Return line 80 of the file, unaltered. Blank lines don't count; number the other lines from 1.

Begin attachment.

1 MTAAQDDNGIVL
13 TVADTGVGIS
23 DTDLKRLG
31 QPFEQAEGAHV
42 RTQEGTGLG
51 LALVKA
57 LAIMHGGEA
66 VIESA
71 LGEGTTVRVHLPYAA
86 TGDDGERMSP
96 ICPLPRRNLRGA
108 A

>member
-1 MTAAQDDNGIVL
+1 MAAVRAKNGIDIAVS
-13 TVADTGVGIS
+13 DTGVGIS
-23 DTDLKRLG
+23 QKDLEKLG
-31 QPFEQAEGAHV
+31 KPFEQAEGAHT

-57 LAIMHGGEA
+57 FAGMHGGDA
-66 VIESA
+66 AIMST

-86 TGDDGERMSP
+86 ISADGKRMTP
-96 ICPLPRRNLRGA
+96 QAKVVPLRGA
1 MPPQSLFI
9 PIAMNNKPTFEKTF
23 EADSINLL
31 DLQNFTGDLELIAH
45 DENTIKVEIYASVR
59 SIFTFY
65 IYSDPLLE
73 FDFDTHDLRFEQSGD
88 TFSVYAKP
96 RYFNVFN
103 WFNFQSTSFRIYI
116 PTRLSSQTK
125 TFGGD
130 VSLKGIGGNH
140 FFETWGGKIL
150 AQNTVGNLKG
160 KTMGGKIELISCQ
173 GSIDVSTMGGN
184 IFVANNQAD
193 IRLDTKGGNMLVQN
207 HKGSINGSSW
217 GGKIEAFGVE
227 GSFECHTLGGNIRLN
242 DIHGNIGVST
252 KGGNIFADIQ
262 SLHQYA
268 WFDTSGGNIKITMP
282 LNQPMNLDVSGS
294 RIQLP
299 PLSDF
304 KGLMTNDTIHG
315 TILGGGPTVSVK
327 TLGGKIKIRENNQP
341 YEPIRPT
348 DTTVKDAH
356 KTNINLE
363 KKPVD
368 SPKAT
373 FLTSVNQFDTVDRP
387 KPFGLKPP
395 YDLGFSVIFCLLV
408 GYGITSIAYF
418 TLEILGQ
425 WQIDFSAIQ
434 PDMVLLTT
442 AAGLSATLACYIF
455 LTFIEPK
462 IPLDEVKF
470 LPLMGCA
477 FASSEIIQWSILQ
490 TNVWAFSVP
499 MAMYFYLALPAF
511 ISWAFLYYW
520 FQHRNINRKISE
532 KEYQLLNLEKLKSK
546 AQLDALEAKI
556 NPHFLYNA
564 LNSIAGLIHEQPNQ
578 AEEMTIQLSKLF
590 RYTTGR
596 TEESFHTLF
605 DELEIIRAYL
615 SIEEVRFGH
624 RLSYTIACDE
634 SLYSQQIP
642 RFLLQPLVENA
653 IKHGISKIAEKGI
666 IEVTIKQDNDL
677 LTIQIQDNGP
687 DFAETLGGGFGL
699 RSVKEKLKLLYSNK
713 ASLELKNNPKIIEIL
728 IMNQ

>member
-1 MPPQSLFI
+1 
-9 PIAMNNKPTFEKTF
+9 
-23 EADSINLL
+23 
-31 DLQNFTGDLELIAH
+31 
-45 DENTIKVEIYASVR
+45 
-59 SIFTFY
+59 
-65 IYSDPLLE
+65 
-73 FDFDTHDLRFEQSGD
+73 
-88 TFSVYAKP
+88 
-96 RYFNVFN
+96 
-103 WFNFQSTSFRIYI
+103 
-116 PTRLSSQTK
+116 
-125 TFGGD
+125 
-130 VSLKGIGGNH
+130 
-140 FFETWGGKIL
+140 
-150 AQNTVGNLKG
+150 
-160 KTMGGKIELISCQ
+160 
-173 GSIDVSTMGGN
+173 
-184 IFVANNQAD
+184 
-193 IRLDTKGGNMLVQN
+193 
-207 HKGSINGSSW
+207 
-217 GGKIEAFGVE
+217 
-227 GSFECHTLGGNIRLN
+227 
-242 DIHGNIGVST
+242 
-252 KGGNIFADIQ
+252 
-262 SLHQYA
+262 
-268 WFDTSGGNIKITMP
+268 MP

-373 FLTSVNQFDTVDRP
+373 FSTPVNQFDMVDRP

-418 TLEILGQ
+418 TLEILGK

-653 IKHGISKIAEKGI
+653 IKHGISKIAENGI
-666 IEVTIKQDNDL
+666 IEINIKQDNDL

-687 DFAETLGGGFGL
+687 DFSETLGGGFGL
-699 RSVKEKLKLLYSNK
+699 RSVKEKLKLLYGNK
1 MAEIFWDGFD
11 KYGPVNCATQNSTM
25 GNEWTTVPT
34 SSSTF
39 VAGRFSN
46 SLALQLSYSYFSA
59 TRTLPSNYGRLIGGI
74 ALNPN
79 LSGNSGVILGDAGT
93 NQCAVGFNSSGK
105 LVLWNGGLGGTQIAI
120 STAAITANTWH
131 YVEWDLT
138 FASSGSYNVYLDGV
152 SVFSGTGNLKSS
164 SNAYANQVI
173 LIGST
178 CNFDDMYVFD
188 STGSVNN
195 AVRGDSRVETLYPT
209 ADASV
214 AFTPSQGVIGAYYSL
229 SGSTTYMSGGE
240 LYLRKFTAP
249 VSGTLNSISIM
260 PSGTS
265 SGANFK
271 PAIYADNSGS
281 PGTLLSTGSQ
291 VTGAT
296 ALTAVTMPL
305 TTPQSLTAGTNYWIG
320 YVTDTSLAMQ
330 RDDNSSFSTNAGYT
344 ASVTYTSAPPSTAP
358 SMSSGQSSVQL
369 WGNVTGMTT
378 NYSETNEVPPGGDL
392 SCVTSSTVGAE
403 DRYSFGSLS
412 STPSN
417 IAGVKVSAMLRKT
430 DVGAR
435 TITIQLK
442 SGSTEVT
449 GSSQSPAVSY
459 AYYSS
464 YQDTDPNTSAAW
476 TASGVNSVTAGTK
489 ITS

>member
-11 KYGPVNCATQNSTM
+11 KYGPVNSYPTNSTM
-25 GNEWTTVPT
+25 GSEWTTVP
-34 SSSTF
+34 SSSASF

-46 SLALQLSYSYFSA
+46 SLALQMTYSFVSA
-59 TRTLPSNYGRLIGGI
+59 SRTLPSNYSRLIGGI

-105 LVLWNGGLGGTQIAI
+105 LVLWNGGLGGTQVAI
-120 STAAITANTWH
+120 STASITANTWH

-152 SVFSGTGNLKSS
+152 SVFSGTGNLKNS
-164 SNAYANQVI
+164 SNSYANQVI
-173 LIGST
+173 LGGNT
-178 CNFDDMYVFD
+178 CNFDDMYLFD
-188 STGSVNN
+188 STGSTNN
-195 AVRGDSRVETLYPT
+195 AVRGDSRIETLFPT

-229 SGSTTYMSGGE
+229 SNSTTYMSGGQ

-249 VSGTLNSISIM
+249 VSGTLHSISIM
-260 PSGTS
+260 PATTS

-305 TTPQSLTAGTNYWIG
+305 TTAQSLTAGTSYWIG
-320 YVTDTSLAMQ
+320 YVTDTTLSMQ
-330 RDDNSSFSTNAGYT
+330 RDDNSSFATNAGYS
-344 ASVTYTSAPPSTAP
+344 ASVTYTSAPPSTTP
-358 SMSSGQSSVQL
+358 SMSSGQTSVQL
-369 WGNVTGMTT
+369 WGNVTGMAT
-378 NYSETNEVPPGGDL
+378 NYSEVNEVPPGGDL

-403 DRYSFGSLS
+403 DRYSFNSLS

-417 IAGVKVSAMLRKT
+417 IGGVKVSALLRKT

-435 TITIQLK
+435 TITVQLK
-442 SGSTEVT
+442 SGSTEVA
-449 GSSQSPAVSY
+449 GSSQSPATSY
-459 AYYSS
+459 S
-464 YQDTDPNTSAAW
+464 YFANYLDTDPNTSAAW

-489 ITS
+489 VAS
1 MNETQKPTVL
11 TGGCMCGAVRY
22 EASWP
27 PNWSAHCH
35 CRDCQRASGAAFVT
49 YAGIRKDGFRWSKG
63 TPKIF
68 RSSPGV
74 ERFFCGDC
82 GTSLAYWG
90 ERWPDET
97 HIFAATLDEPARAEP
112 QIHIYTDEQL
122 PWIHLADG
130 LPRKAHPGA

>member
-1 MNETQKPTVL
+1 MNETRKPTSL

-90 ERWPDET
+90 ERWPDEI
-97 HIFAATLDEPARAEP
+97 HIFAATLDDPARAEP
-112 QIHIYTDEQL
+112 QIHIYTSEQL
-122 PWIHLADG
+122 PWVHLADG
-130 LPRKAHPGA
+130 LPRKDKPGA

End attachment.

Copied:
490 TNVWAFSVP